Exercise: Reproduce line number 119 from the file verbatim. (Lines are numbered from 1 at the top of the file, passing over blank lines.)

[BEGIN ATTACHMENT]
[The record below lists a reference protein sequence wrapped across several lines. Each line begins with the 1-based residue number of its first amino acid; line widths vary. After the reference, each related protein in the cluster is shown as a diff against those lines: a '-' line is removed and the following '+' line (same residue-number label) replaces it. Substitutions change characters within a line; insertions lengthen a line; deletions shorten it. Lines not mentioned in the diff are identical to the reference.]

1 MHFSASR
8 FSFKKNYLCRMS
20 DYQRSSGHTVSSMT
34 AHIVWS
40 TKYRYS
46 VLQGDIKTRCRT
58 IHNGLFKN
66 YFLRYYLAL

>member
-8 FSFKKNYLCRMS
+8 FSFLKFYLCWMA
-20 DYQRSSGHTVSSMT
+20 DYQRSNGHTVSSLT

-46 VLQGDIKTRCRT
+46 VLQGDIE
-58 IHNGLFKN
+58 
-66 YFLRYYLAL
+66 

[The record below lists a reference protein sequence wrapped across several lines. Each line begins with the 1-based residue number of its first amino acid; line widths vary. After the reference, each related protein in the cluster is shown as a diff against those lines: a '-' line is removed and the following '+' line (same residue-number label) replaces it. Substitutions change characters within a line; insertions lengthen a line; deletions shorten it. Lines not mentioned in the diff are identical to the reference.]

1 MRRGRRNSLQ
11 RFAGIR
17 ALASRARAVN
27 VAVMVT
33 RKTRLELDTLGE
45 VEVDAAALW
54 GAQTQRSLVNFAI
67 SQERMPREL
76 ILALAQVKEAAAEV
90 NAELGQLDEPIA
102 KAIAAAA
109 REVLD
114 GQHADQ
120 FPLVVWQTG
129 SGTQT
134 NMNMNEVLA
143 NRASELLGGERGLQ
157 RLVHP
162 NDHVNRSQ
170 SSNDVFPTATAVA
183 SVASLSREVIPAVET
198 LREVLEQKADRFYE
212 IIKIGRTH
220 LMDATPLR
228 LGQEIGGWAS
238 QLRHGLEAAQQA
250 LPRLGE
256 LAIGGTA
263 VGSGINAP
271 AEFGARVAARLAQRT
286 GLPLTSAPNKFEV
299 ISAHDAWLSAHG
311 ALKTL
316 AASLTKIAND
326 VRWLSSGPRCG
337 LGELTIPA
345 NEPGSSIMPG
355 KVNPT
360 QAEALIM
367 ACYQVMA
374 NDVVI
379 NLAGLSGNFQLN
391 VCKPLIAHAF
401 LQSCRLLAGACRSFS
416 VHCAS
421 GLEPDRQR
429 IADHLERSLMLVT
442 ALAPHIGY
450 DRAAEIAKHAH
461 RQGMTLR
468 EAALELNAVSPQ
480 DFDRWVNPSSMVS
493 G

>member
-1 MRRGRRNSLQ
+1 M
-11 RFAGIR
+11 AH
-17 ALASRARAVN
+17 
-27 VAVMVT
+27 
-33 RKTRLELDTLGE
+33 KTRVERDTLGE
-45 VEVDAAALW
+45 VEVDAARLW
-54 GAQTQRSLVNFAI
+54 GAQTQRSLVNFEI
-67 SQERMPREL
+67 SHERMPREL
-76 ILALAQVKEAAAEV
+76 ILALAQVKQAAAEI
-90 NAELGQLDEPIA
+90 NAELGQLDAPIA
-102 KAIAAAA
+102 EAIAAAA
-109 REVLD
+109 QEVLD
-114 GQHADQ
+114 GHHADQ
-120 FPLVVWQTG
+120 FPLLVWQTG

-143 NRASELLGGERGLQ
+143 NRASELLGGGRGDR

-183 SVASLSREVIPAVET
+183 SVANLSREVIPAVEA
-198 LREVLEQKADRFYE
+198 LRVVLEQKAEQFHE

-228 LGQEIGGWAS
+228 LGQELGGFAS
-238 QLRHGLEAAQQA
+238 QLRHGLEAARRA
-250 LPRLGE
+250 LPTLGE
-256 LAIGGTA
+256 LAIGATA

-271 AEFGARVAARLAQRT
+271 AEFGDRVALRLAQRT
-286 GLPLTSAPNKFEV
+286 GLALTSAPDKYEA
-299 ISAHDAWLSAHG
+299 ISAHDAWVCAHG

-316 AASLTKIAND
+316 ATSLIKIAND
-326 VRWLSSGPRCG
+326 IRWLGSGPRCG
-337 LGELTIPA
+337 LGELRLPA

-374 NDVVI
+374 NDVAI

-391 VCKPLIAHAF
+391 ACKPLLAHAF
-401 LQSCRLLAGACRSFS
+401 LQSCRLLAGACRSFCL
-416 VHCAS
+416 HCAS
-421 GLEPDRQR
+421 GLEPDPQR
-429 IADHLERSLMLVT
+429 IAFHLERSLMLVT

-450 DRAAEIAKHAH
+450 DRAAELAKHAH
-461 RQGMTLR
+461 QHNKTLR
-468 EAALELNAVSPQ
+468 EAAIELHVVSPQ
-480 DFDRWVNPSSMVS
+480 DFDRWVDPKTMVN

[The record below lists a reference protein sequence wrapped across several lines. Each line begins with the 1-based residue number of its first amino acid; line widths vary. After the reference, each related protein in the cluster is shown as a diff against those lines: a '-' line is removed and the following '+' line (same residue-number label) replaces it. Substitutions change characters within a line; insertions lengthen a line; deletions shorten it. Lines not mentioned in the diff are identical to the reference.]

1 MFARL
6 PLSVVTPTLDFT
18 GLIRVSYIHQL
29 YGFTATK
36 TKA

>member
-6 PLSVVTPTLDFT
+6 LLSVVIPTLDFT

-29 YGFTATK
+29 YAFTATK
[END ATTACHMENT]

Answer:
+271 AEFGDRVALRLAQRT